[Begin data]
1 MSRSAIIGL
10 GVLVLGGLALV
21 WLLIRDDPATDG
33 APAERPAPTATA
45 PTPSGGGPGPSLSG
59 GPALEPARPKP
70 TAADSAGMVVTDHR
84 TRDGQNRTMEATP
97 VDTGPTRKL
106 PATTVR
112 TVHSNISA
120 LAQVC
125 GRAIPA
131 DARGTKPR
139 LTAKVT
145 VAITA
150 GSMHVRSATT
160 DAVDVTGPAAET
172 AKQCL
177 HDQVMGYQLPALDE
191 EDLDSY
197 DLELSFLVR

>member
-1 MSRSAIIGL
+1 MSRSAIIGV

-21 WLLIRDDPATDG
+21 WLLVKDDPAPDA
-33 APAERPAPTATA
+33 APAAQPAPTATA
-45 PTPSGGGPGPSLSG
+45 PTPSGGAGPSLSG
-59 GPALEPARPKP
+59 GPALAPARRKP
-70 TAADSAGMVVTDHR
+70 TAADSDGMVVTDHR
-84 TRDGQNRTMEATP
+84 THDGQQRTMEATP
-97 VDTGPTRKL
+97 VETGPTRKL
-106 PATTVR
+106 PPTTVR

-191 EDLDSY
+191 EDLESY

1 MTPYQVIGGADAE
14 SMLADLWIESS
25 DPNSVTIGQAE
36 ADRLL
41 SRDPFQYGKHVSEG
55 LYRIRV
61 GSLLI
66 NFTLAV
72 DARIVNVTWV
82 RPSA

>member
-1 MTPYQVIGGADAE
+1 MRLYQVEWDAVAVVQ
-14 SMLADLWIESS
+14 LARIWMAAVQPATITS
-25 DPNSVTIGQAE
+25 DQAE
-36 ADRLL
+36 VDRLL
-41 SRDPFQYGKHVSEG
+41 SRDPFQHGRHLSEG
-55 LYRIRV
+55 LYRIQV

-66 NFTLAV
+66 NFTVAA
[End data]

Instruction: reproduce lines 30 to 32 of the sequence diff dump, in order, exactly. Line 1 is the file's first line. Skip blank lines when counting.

-45 PTPSGGGPGPSLSG
+45 PTPSGGAGPSLSG
-59 GPALEPARPKP